Many of those movies were wonderful, as misanthropy can be. But True Grit is wonderful in a whole new way for the Coen Bros. It shows that they are capable of admiration for and generosity of spirit toward the human animal, and more important, it succeeds in taking the audience on a journey into these feelings, too. It looks like a new chapter in the growth of these great and still relatively young (53 and 56) filmmakers.

Peaceful Holidays

“Sleeping Snowy Gnome” courtesy of Angie Naron’s Flickr Photostream.

You never know what you’ll find in your own backyard.

The Voice of Christmas: Karen Carpenter

Karen Carpenter was the Great American Songbook singer who wasn’t. On most Carpenters albums, her material, with some exceptions – I Can Dream, Can’t I?; When I Fall in Love; Little Girl Blue – while superior, was of the 1970s and not the Golden Age. There is, however, an album containing many examples of Karen Carpenter assaying the Great American Songbook; it is the Christmas LP the Carpenters released on A&M in 1978, Christmas Portrait.

That record, along with the follow-up An Old Fashioned Christmas issued a year after Karen Carpenter’s 1983 death, are contained on the 2-CD set Christmas Collection. They prove her death was more than privately tragic. She had the talent, the affinity for the material, and the wide contemporary appeal to have kept the Great American Songbook flame burning into our present time and beyond. But we do have this.

Richard Carpenter here surrounds his sister with orchestral and choral-group arrangements comparable to those one might hear in the glory days of MGM musicals, when Conrad Salinger, Hugh Martin and Kay Thompson worked in that studio’s music department. The material demonstrates how Christmas brought out the best in our songwriters. Fourteen songs on this set are Great American Songbook entries, several of them uncommon (e.g. The First Snowfall, by Sonny Burke and Paul Francis Webster, Sleep Well Little Children, by Leon Klatzkin and Alan Bergman, and It’s Christmas Time by Victor Young and Al Stillman). Various instrumental medleys feature Richard at the piano. As for the vocals, the spotlight is Karen’s. With her dark, melancholy alto, the way she subtly scoops up to her notes, the texture in her voice as it ever-so-softly cracks, and her empathic understanding of lyrics, she fashions a style that feels less like a style than the sound of a human heart breaking.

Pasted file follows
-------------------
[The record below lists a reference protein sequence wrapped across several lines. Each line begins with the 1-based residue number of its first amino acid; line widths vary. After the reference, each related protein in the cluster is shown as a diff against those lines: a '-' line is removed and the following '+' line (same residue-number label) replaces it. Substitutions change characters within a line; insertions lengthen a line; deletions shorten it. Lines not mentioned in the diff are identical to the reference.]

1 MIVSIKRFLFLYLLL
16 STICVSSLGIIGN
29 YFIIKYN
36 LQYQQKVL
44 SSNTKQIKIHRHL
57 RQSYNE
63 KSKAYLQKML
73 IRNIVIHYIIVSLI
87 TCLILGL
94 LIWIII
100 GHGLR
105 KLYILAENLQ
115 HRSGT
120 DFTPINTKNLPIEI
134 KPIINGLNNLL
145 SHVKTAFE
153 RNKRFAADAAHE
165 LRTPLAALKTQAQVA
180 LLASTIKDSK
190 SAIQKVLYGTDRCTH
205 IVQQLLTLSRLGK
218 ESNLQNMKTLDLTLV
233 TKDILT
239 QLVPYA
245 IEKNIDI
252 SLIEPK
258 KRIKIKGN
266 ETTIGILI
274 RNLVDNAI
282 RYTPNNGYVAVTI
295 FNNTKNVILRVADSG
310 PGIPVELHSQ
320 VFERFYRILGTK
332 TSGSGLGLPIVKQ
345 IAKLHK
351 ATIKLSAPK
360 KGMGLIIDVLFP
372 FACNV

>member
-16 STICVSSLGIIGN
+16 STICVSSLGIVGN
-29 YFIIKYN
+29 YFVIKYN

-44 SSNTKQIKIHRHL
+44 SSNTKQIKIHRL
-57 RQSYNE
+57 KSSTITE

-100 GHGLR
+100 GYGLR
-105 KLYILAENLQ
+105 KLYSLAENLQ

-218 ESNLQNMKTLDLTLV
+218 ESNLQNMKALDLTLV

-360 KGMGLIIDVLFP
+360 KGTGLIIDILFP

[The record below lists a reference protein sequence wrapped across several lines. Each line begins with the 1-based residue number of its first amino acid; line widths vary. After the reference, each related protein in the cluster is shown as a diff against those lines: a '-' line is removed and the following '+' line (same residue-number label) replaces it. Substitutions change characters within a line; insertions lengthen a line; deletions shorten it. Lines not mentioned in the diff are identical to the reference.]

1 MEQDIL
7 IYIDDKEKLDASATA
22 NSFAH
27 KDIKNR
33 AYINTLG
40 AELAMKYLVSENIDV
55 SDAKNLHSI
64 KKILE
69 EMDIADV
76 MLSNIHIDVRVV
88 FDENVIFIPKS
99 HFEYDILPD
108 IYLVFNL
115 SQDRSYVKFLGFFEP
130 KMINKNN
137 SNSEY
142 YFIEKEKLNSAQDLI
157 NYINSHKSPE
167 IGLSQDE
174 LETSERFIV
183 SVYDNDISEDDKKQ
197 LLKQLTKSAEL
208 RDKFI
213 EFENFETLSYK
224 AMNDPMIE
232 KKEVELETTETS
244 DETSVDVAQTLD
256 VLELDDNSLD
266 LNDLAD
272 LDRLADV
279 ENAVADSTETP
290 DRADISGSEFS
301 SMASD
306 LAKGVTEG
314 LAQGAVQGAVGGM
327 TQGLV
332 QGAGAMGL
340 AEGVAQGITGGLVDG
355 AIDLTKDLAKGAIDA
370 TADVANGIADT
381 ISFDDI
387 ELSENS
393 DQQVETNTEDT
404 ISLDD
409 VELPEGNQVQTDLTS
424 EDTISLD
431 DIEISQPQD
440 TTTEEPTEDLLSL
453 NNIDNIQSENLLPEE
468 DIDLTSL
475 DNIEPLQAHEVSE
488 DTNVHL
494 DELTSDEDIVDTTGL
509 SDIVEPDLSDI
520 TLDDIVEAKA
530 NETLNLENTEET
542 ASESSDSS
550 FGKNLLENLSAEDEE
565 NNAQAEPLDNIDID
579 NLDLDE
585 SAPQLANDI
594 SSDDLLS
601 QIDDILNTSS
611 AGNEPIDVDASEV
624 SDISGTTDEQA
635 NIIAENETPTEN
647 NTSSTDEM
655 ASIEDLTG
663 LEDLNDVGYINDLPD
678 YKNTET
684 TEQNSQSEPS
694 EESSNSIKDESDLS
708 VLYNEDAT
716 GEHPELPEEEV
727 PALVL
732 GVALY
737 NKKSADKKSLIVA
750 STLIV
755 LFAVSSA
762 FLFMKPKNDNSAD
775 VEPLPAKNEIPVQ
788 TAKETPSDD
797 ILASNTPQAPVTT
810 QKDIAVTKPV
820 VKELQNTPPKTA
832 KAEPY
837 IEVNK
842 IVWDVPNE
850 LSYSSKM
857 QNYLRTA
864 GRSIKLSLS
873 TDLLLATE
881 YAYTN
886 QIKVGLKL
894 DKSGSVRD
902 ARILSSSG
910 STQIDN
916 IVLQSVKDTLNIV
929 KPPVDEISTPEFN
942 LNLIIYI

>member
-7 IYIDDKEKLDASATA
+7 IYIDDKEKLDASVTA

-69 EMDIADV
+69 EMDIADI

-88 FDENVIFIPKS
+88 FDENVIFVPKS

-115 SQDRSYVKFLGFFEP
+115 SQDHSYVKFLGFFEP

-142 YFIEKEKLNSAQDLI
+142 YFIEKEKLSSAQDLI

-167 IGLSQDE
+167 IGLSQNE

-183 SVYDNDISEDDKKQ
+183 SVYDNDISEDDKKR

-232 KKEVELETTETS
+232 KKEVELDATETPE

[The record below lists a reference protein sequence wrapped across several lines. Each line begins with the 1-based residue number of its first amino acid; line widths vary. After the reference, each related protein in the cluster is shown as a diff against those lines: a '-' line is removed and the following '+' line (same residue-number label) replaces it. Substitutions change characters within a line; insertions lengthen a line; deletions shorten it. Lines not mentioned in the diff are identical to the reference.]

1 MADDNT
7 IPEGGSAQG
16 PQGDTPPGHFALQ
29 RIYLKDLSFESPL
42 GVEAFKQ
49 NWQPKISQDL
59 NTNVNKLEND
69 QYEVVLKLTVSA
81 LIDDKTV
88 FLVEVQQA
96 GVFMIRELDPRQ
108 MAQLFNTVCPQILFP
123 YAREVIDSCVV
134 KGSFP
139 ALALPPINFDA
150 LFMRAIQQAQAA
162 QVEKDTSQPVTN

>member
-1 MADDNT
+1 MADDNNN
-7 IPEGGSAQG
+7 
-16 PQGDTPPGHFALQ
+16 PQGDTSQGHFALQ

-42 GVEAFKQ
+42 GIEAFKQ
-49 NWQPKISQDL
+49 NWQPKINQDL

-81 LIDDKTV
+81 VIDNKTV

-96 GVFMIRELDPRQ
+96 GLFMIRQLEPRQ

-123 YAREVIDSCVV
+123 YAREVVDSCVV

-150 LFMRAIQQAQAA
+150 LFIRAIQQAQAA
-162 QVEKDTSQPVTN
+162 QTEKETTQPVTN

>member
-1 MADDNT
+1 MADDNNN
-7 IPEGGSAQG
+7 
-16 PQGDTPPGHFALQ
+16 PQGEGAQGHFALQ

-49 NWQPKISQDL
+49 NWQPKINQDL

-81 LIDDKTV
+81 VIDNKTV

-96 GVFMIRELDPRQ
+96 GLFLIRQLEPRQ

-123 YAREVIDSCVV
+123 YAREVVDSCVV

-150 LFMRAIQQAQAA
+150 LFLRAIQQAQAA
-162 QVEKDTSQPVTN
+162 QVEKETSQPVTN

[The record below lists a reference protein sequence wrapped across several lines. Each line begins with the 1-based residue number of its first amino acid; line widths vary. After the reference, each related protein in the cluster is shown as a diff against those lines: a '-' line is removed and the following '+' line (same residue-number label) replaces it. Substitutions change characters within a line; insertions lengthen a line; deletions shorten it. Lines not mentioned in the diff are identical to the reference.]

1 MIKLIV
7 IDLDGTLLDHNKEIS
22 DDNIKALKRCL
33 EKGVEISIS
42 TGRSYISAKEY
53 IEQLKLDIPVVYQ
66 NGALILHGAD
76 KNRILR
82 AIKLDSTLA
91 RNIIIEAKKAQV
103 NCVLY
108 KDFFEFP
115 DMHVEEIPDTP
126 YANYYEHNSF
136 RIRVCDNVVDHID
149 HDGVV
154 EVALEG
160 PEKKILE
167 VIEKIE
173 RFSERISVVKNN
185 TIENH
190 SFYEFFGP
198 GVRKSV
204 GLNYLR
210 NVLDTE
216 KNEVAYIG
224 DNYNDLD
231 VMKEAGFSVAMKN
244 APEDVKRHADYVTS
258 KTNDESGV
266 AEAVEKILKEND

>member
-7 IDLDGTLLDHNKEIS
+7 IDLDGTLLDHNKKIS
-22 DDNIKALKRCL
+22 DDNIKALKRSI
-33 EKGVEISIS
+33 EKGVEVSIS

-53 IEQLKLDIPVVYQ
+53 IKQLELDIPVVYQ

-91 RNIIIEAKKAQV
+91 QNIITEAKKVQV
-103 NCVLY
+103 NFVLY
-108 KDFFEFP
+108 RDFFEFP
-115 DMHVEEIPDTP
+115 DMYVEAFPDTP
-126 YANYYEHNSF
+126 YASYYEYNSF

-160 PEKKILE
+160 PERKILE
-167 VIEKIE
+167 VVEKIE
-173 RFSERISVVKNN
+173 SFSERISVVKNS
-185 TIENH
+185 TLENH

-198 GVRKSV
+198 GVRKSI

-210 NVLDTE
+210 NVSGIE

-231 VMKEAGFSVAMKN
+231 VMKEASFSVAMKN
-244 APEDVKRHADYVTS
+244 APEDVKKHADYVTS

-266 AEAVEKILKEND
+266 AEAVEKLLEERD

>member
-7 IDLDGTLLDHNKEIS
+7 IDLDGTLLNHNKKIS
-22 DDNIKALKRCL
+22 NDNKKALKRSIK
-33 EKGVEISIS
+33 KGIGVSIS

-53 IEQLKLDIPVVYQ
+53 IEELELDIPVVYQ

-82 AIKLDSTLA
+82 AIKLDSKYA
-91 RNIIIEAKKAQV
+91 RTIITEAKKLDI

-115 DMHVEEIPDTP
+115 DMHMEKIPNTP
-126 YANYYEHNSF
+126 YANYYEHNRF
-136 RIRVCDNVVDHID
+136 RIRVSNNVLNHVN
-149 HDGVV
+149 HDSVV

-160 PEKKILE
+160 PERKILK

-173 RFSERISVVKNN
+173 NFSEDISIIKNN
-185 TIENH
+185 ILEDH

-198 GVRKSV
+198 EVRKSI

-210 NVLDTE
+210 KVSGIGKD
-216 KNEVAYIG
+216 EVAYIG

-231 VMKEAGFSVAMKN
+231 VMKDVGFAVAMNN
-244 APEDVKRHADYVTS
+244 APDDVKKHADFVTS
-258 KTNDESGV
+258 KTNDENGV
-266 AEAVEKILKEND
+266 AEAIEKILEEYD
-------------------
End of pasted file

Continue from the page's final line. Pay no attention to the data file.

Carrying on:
Take I’ll Be Home for Christmas. The song is a story with a killer twist of a last line, one that reveals the singer’s promises of returning home for Christmas are lies, mere fantasy – that the only way the singer is going anywhere, alas, is in her dreams. The pain in that line is nowhere to be found in most renditions. When Karen sings “if only in my dreams,” the pain is more than palpable, it’s exquisite.

If it’s a truism that only one who knows despair can know joy, Karen proves it on the happier material. You can feel the winter air on her Sleigh Ride, you can breathe in the roasting chestnuts in her Christmas Song. She takes songs you thought you never needed to hear again and makes you hear the greatness in them.

An example of the care lavished on this work is that Carpenter sings the little known verses to the songs. Let me spit it out: This is the best Christmas album ever made. For those who have it, it wouldn’t be Christmas without it.

By the way, the album owes a debt to an earlier one, by Spike Jones. It was called Xmas Spectacular, and came out on Verve in 1956. It’s an album in which Jones strayed from his comedic style to play the material (mostly) straight, and it had a large influence on Richard and Karen Carpenter. In the CD reissue of the Jones album (titled Let’s Sing a Song of Christmas), Richard Carpenter had this to say in the liner notes:

In December 1956, my father I visited The Music Corner, one of several record shops in my hometown of New Haven, Connecticut. To my delight he purchased Spike Jones’s newly released Verve LP Xmas Spectacular. Upon my first hearing, the realization came to us that the album was ‘straight,’ with only a modicum of glugs and whistles employed.

…The album was played innumerable times every Christmas in our home and had quite an impact on Karen and me. When we recorded our Christmas Portrait album (1978) I patterned it after the Jones LP, not only in the use of certain medleys, but also including some of the melodic but lesser known titles Spike had used, such as ‘It’s Christmas Time’ and ‘The First Snowfall.’ Xmas Spectacular is a timeless album; our children faithfully play it every Christmas season. I am delighted to see it released yet again and honored to have been asked to write these notes.

It may be a little late for you to pick up these albums in time for Christmas, but if you can, do. And if you can’t, pick them up for next Christmas.